Of Burning, Why It Causes Pain


The reason why fire burns,2 and burning smarts,
Is that it hath so many3 little parts—
Which parts are atoms sharp, and wound more fierce4
If they so far into our skins do pierce—5
And like an angry porcupine, doth shoot6                             5
His7 fiery quills, if nothing quench them out.
Their figure makes their motion nimble, quick,8
And being sharp, they do like9 needles prick.
If they do pierce too deep,10 our flesh will11 ache;
If they but12 touch the skin,13 we pleasure take;                 10
That kind of pain we do14 a “burning” call.
These atoms numerous are,15 and very small,
And make from needles’ points16 a different touch,
Whose17 points are gross, and numbers not so much,
And18 cannot lie so close, nor19 spread so thin,                   15
All at one time to enter through our skin.20

The Reason Water Quenches Fire

The reason fire by water is quenched1 out
Is that round atoms do2 put to a rout
The sharp,3 for when a house on fire is set,4
Then atoms sharp are5 in great armies met,6
Where they themselves range into7 ranks and files,          5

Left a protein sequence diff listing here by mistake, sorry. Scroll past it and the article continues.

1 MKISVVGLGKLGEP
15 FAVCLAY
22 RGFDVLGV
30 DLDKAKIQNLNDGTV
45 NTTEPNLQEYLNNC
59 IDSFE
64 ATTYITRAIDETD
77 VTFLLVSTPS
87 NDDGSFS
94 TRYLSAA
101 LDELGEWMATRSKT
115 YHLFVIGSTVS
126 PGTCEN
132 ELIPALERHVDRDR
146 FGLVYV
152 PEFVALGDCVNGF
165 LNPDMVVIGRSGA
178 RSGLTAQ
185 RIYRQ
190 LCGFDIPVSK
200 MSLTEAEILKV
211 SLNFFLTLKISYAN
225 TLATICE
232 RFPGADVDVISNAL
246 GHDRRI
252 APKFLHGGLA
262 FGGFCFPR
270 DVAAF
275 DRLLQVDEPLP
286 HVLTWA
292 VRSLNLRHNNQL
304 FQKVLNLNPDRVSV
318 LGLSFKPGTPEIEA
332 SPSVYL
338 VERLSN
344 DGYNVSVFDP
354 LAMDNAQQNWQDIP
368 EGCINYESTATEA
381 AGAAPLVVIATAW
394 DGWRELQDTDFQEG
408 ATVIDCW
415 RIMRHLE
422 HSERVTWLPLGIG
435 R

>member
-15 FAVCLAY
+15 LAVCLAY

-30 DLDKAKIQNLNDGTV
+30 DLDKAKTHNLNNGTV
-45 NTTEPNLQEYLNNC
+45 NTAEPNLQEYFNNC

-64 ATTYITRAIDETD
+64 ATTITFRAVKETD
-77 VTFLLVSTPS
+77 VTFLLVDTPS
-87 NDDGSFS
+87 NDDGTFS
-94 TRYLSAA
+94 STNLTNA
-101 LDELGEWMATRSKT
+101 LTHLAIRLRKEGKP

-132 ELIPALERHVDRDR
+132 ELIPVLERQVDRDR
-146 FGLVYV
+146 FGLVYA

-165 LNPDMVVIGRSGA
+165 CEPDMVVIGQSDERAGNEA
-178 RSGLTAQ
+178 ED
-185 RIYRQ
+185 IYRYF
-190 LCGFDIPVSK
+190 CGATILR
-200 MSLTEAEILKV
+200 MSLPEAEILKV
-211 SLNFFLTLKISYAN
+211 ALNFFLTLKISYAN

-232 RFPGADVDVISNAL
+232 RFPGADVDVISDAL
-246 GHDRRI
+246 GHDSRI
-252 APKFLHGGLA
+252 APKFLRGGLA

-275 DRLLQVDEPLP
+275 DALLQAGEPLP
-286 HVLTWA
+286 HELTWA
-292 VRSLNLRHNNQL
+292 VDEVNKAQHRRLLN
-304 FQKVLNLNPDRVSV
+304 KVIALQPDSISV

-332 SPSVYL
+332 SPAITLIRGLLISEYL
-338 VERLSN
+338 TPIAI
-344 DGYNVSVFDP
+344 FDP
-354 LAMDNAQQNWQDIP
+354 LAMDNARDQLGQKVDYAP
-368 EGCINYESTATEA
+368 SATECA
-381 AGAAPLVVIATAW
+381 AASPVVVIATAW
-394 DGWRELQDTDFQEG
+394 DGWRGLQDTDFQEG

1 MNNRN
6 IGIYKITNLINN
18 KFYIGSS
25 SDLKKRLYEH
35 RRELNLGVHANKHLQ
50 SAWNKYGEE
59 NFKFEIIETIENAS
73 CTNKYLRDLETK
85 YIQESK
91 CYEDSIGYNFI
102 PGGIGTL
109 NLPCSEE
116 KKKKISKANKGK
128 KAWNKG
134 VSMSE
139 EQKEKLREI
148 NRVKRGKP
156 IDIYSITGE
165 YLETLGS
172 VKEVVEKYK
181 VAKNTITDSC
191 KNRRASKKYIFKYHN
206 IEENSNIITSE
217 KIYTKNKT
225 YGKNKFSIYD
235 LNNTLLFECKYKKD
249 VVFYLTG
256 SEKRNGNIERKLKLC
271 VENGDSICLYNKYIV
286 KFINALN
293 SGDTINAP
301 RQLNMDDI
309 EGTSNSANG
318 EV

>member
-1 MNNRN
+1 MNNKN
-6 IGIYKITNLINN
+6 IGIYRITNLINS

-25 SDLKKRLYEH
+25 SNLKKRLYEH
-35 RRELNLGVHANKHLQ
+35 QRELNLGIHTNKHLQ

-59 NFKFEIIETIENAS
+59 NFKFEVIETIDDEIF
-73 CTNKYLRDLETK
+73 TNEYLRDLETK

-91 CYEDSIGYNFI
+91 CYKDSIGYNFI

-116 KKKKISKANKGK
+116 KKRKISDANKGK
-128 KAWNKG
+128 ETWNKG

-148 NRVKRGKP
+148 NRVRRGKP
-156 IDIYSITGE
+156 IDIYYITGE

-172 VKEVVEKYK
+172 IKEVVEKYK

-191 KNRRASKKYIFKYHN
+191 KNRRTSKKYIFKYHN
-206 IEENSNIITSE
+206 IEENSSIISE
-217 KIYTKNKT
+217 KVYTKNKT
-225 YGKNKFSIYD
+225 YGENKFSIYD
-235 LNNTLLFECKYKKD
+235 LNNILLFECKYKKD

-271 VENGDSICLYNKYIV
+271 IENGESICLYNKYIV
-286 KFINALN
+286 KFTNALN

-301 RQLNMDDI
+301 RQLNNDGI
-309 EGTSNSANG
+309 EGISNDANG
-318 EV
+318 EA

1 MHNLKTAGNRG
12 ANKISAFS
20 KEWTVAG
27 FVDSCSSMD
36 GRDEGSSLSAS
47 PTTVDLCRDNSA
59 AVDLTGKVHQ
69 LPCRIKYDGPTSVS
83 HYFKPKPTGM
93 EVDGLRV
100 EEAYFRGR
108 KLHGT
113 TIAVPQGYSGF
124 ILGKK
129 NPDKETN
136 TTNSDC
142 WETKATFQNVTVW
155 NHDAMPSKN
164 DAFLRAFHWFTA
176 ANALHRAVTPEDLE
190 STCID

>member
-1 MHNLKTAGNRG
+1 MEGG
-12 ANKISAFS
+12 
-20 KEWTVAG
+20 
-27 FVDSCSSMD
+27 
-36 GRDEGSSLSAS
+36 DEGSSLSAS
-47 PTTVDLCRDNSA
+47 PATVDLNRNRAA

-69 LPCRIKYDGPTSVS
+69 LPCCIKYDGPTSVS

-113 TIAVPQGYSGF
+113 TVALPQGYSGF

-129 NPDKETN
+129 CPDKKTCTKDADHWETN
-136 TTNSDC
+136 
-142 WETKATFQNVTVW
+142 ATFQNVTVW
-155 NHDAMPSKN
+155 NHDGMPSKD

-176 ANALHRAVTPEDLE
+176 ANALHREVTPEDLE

And strive always to havoc and make spoils,
Running about as nimble as may be8
From side to side, as in great fires9 we see.
But atoms round do like a rescue come,1011
And separate the sharp, which in heaps run.12                  10
For being separate, they have no force,
Like to a troop or regiment of horse,
Which when great cannon bullets are shot through,
They disunite, and quite their strength undo.
So water that is thrown on flaming fire                               15
Doth separate and make that strength expire.

All Sharp Atoms Do Run to the Center, and Those that Settle Not, by Reason of the Straightness of the Place, Fly out to the Circumference. Sharp Atoms Running to the Center Make a Sun.